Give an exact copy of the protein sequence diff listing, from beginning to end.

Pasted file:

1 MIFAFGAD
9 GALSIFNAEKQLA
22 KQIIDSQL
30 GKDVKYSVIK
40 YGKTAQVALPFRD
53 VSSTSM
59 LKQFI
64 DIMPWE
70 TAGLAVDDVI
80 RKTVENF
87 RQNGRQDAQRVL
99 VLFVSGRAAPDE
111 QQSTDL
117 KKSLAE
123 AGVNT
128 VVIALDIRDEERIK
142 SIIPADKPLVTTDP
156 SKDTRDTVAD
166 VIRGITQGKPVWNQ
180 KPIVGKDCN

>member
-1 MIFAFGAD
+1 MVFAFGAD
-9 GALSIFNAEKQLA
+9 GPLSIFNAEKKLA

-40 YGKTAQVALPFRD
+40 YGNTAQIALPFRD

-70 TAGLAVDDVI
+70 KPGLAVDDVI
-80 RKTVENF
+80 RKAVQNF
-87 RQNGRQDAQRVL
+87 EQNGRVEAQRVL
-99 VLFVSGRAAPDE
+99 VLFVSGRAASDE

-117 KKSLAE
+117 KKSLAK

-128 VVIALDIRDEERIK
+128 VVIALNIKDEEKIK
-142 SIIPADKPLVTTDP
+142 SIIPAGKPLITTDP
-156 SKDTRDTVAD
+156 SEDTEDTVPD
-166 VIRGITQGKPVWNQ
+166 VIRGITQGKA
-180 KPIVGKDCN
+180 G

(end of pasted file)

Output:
1 MIFAFGAD
9 GALSIFNAEKQLA
22 KQIIDSQL
30 GKDVKYSVIK
40 YGKTAQVALPFRD
53 VSSTSM
59 LKQFI
64 DIMPWE
70 TAGLAVDDVI
80 RKTVENF
87 RQNGRQDAQRVL
99 VLFVSGRAAPDE
111 QQSTDL
117 KKSLAE
123 AGVNT
128 VVIALDIRDEERIK
142 SIIPADKPLVTTDP
156 SKDTRDTVAD
166 VIRGITQGKPVWNQ
180 KPIVGKDCN

>member
-1 MIFAFGAD
+1 MVFAFGAD
-9 GALSIFNAEKQLA
+9 GPLSIFNAEKKLA

-40 YGKTAQVALPFRD
+40 YGNTAQIALPFRD

-70 TAGLAVDDVI
+70 KPGLAVDDVI
-80 RKTVENF
+80 RKAVQNF
-87 RQNGRQDAQRVL
+87 EQNGRVEAQRVL
-99 VLFVSGRAAPDE
+99 VLFVSGRAASDE

-117 KKSLAE
+117 KKSLAK

-128 VVIALDIRDEERIK
+128 VVIALNIKDEEKIK
-142 SIIPADKPLVTTDP
+142 SIIPAGKPLITTDP
-156 SKDTRDTVAD
+156 SEDTEDTVPD
-166 VIRGITQGKPVWNQ
+166 VIRGITQGKA
-180 KPIVGKDCN
+180 G